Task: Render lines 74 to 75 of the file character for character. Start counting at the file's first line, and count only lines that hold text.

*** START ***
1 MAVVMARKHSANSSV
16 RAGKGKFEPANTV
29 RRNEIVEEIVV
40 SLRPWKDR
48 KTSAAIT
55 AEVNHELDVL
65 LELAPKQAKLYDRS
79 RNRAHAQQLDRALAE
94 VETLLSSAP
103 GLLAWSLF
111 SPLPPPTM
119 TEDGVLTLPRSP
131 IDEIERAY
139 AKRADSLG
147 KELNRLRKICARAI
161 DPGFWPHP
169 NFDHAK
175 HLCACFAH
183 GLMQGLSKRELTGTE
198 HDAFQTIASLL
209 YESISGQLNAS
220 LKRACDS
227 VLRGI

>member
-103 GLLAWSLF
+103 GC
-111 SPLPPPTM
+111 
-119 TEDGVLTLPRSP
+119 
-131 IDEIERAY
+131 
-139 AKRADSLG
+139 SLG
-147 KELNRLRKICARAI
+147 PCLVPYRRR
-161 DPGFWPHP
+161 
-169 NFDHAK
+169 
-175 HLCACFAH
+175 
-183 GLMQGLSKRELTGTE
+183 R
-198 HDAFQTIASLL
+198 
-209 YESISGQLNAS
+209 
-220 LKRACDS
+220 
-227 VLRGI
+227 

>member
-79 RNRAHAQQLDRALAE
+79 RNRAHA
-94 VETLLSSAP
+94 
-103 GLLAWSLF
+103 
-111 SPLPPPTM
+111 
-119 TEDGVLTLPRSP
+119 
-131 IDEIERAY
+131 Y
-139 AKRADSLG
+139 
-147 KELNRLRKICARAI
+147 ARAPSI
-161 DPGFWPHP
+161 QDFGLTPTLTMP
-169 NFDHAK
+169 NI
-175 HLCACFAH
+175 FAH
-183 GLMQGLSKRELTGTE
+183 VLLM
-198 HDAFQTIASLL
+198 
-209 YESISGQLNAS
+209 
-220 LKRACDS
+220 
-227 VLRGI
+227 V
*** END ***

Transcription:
-175 HLCACFAH
+175 FAH